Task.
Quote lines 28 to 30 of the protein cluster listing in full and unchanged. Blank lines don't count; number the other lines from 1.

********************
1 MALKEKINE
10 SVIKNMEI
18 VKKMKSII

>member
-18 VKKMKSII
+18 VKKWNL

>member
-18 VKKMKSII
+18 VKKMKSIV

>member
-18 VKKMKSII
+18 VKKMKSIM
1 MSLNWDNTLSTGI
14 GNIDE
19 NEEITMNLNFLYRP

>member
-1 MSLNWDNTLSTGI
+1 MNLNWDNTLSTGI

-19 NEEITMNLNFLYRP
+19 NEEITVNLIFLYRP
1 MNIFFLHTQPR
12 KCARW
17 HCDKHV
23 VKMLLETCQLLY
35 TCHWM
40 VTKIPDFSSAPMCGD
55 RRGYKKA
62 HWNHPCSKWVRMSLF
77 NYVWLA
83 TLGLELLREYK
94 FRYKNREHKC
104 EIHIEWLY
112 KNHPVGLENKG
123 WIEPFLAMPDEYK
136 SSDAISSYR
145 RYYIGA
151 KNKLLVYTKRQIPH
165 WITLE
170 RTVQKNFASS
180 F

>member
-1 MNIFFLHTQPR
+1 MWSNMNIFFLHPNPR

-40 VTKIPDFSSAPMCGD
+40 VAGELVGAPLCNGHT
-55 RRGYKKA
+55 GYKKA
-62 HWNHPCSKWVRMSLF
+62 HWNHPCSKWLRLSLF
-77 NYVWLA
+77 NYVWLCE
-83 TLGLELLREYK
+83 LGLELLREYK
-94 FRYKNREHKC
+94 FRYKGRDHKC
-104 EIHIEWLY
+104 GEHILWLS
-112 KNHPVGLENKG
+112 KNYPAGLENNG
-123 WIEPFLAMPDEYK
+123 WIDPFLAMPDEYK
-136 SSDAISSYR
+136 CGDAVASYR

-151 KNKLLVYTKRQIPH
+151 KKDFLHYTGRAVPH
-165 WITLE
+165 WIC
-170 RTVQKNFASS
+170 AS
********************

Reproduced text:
62 HWNHPCSKWVRMSLF
77 NYVWLA
83 TLGLELLREYK